Results from the National Lung Screening Trial showed that screening for lung cancer with low-dose computed tomography yielded the most benefit among individuals who were at highest risk for cancer and less benefit in lower risk people.
Results from the National Lung Screening Trial (NLST) showed that screening for lung cancer with low-dose computed tomography (CT) yielded the most benefit among individuals who were at highest risk for cancer and less benefit in lower risk people.
A single CT shows a malignant, left-sided pleural effusion in this patient with adenocarcinoma of the lungs. Note the intrapleural tumor nodule (arrow). Further nodularity is identified posteromedially. The atelectatic left lower lobe floats on the pleural fluid.
“Our findings are a proof of principle that calculating a smoker’s risk of lung cancer death could better predict who among heavy smokers may derive the most benefit from low-dose CT lung screening,” said study lead author Stephanie Kovalchik, PhD, of the National Cancer Institute in Rockville, Maryland. “This information would be useful to screening program planners to better project the benefits and harms of proposed programs.”
The researchers calculated the number of lung cancer deaths prevented among 26,604 participants in the NLST who underwent low-dose CT screening and compared them to 26,554 patients who underwent chest radiography. They divided participants into 5-year lung cancer–death risk quintiles, ranging from 0.15% to 0.55% risk of death in the lowest group up to more than 2% in the highest risk quintile. The results were published on July 18 in the New England Journal of Medicine.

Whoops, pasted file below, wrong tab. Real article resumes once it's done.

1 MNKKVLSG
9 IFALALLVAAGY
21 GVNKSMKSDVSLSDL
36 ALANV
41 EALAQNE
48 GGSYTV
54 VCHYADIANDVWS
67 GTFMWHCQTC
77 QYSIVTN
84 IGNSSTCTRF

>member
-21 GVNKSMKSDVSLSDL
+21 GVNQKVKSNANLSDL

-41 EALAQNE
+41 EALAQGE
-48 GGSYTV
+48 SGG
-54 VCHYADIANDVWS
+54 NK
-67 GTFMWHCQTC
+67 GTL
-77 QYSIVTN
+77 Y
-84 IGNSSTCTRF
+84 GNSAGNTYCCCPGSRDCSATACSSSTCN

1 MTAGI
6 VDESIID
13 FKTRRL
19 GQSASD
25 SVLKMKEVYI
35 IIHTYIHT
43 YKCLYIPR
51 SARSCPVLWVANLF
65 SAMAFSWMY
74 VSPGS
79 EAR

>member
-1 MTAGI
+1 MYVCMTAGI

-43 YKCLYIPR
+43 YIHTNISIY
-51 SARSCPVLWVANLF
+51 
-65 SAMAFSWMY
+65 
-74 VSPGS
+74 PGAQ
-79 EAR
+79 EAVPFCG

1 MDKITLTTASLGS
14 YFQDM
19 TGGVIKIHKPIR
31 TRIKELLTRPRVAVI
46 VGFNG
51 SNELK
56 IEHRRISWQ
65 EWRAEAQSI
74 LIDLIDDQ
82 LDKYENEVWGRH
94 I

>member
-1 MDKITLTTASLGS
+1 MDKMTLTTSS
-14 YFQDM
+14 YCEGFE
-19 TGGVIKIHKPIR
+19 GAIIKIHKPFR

The deaths per 10,000 person-years prevented in the CT group as compared to the radiography group increased according to risk quintile: 0.2 lung cancer deaths prevented in the lowest risk quintile, followed by 3.5, 5.1, 11, and 12 deaths prevented (P = 0.01 for trend). False positives were less likely as risk increased, with the number of false positives per death prevented dropping from 1,648 in the lowest risk group to 64 and 65 in the fourth and fifth quintiles, respectively.
The three highest risk quintiles, or the 60% of participants at highest risk, accounted for 88% of the lung cancer deaths prevented. The lowest risk quintile meanwhile, accounted for only 1% of prevented deaths.
Dr. Kovalchik said in an e-mail that risk stratification could feasibly be used to design screening programs right away. “Because the information needed in the risk calculation, such as smoking history and demographics, can be asked of the patient, the risk calculation could be immediately available with the aid of a nomogram or a computer app,” she said. “However, because the model has only been validated in research cohorts, it should also be validated in a national representative sample of US smokers before it is used to assess lung cancer–death risk in the general population.”
The NLST randomized participants to three annual screenings using either low-dose CT or chest radiography. All patients were between the ages of 55 and 74 and had a minimum of 30 pack-years of smoking; patients were only eligible if they had quit 15 years or less before the trial.
In the current analysis, 59% of patients were male in both CT and radiography groups, and about 90% in both groups were white. About 52% in each group were former smokers, and about 34% of participants had at least 60 pack-years of smoking history.